FODMAPS are non-digestible short-chain carbohydrates that are osmotically active, causing water to enter the digestive tract. They are found in a wide range of foods so the diet can often be difficult to get used to at first – but with guidance, you’ll get there. Since they are indigestible, your gut bacteria ferment them which increases the gas and short-chain fatty acid production, often aggravating the gut. This then causes symptoms like bloating, gas, stomach cramps and diarrhoea/constipation. Not only have studies shown that experimenting with a low FODMAP diet can reduce IBS symptoms, but it also allows you to discover which foods trigger your IBS by reintroducing them after a period of low FODMAP dieting. You can also try cutting out gluten or dairy to see if this helps your symptoms.

Gluten grains such as wheat, barley, and rye all contain a type of FODMAP that can cause symptoms in people who have an intolerance or sensitive stomach. All of this can be explained in more detail by your doctor or a dietician who can guide you through this journey.

So, what is the relationship between Endometriosis and Irritable Bowel Syndrome (IBS)?

While endometriosis is the growth of tissue outside of the uterus, it can also grow on the bowel, which can cause inflammation and irritable bowel syndrome symptoms. Research estimates that women with endometriosis are 2.5 times more likely to have IBS – suggesting that the symptoms are very common!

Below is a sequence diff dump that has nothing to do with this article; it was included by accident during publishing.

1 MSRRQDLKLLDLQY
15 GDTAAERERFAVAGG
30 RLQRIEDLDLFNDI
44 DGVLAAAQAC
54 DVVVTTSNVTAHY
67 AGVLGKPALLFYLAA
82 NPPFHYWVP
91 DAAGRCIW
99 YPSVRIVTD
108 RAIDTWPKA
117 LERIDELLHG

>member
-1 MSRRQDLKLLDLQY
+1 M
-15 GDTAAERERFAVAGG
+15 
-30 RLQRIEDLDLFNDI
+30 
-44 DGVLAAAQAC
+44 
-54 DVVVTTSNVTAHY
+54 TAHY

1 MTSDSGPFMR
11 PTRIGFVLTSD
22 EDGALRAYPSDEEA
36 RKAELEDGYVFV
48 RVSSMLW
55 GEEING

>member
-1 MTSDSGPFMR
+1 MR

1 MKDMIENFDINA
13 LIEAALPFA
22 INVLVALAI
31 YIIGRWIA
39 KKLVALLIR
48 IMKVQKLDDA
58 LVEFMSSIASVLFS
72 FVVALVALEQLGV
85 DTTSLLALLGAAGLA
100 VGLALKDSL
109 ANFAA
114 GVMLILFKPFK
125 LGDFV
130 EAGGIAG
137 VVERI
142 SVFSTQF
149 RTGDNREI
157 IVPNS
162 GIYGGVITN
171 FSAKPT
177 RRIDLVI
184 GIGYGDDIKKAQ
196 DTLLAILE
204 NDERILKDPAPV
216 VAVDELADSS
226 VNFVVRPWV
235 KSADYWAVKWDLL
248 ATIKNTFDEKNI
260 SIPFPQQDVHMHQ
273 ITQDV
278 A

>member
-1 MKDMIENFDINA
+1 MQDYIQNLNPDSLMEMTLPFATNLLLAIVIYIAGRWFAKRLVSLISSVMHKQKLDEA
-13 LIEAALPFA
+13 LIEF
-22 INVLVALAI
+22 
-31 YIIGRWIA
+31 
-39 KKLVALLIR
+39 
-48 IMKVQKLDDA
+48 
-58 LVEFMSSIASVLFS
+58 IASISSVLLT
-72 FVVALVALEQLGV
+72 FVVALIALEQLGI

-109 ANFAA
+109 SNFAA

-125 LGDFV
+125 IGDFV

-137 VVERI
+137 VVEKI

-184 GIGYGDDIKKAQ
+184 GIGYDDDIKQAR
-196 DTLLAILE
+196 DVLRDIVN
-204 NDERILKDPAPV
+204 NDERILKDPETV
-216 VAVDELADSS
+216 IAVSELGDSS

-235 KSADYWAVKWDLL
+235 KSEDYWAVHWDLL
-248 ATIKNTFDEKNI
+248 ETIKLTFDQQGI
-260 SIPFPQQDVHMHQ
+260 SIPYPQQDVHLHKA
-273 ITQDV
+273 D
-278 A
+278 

Symptoms shared by both diseases include abdominal cramping, diarrhoea, nausea, bloating, and pain with bowel movements. These symptoms are usually determined by the location of the lesion, its size, and how deep it is in your bowel wall.

One thing that both endometriosis and IBS sufferers certainly have in common is a lengthy diagnostic process – it's not an easy test, as demonstrated above. People may have to wait years for an answer to their pain because there is no straightforward way to test for either disease. This is shown by a study suggesting that an endometriosis diagnosis can take an average of 7.5 years! 

However, there are some key differences between IBS and endometriosis. IBS primarily affects the large intestine, causing bloating, cramping, and bowel problems after eating. On the other hand, endometriosis affects your uterus causing symptoms such as pelvic pain, infertility, and heavy periods. This means that while these diseases can have an impact on one another, they are not the same.

Nonetheless, it is clear that these symptoms can often overlap, resulting in what is commonly known as "endo belly."

Treating Endo-Belly…